Where a small town meets a big tradition

Written by: Jaylin Hardin | Sports Editor

From May 23 – 27, 2024, one of the largest Memorial Day celebrations in the nation took place. Hosted at Riverside Park in Grants Pass, Oregon, a town of roughly 39,000 people, the festivities hosted several vendors and attendees from around the country and the globe.

Boatnik, as it is fondly known, began in 1959, and has its early beginnings with the Grants Pass Active Club, a non-profit organization focused on giving back to the children of Josephine County. All proceeds from the event go directly to supporting youth programs.

Originally conceived as a boat race in the 1950s, it has now evolved into a multi-day extravaganza that many in the community say embodies pride and patriotism.

The festivities began with the annual parade through downtown Grants Pass, with local marching bands, organizations and dignitaries among the participants. The drivers for the hydroplane, sprint and drag boat races also participated in this parade, showing off their vibrant boats that took to the water almost immediately after. This year’s parade theme was “Honoring Our Heroes, a Salute to Service.”

Two of the most iconic participants of the parade are the Grants Pass Cavemen and the Grants Pass High School — GPHS — marching band. Both have received national recognition, with the GPHS marching band participating in the Macy’s Thanksgiving Day Parade almost every year and the Cavemen traveling nationally to spread goodwill and tourism for Josephine County; the Cavemen are an organization that began in 1922 that now works alongside the Active Club. Dressing in animal skins, horsehair wigs and buck teeth, the Cavemen run rampant throughout the parade, “kidnapping” parade viewers and putting them up for display in a handmade, wooden cage. 

One of the Cavemen’s more iconic moments occurred in the 1940s, when they kidnapped Presidential Nominee Thomas E. Dewey while he was in Oregon for his campaign. The picture of Dewey circulated throughout Europe until it reached Soviet Russia, where news outlets claimed they dressed in this manner to “protest against the cruel and Wall Street-backed church.” Other notable kidnapees include Shirley Temple, Babe Ruth, Henry Ford, John F. Kennedy, Richard Nixon, Ronald Reagan and Herbert Hoover, as well as the Oregon congressional delegation, who were once held hostage and harassed on the Senate floor.

Following the parade, the fun really began, with drag and sprint boat exhibitions and time trials taking place on Saturday and Sunday and the hydroplane boat race, the Tom Rice Memorial Race, taking place on Memorial Day. This year, the sprint boat racers came from USSBA Racing, an organization that participates in sprint races around the globe.

Taking place alongside these races was a golf shoot-out, carnival, Brewfest and concert, hosting the rock band, Firehouse, as the headliner. Both the shoot-out and the Brewfest occurred on Saturday and Sunday, enticing thousands of visitors to try more than 50 brews and ciders from the region and 64 golfers to try and win the grand prize. 

The carnival took place Thursday afternoon through Monday night and featured rides and carnival games from Davis Shows Northwest. Vendors in attendance offered a plethora of services, from food and jewelry to art and different physical experiences, including Zorb Water Balls, rock climbing and bungee trampolining.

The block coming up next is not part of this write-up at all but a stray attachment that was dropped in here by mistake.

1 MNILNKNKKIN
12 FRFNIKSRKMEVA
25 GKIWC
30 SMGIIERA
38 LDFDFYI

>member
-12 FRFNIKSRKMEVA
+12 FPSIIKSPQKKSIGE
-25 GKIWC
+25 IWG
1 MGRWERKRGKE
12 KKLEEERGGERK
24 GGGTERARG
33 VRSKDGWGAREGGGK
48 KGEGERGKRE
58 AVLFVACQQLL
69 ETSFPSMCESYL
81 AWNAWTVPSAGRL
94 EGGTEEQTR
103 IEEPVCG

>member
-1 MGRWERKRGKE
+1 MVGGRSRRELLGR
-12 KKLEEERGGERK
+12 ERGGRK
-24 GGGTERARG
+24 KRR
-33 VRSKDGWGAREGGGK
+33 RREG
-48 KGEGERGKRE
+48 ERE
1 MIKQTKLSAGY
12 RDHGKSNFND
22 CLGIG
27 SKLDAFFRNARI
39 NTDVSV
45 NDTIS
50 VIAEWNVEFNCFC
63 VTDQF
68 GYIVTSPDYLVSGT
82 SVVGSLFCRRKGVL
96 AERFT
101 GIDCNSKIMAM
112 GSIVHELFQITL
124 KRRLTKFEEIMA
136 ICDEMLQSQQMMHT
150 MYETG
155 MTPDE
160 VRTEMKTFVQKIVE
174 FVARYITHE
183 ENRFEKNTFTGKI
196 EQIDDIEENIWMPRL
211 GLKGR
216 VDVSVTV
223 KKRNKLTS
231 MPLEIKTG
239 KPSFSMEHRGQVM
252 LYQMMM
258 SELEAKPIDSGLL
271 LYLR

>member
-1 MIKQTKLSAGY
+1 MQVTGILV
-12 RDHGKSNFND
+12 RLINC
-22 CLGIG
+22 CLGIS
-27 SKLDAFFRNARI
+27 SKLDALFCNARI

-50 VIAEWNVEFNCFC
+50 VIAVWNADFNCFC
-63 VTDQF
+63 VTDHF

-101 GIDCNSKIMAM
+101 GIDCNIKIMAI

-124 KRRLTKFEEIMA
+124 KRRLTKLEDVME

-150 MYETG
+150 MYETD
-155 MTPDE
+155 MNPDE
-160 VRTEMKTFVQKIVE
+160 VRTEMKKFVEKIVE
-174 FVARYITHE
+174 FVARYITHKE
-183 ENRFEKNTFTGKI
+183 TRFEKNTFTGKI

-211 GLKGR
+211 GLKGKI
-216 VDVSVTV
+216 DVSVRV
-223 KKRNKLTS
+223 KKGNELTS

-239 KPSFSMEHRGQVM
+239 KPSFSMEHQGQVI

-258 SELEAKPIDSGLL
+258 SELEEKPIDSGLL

The one event everyone truly looks forward to, however, is the Memorial Day service.

The ceremony began with a jet flyover from Oregon’s 173rd Fighter Wing, located in Klamath Falls, Oregon. The national anthem then played as a flag was unfurled from Grants Pass’ Caveman Bridge. 

A pastor from a local church led the ceremony in prayer in memory of fallen soldiers, followed by a moment of silence. Veterans from a local unit gave a 21-gun salute and a wreath and rose petals were floated down the Rogue River, accompanied by a bagpipe playing “Taps.”

During the roughly 11-minute ceremony, silence fell over the park in honor of fallen soldiers. 

Attendees and Active Club members both spoke fondly of their time at Boatnik.

“It’s an event that gathers everyone together far and wide to celebrate the town and the Rogue (Valley) for the new season,” said sophomore Clark Callahan. “I remember puking up an entire deep-fried jumbo pickle, and it is one of the best memories of my life. I love Boatnik.”

“(Planning) is a year-long process,” said Active Club President, Kent DeRocher. “As soon as Boatnik is over on Monday, we start planning the first week in June for (the) next year’s.” DeRocher was recently elected president of the Active Club for a one-year term but has been a member of the organization since 2003, only a year after he moved to the Grants Pass area. 

“I love it. I mean, it’s a lot of work… But it’s been fantastic,” DeRocher said. “I met someone that I was really good friends with that was in the Active Club and they brought me in (my) first year I was here… I moved here and I was in the Club and that’s all I know.”

In my own experiences at Boatnik, I have found nothing but fun and whimsy, as well as a beautiful ceremony honoring fallen soldiers. As a Grants Pass local who has attended Boatnik every year — except 2020 — I think it is an experience everyone should have a chance to enjoy, young or old. 

“It’s a place that the valley gets to gather, watch the races and (all) the amazing events that go on,” said junior Kat Griggs, who is a Southern Oregon local.” If you haven’t been, put it on your calendar for next year. It’s a great time.”  

Next year’s Boatnik will take place from May 22 – 26, 2025. For more information on Boatnik visit www.boatnik.com, or if one wishes to explore the Rogue Valley, visit www.visitgrantspass.com

Contact the author at howlsports@wou.edu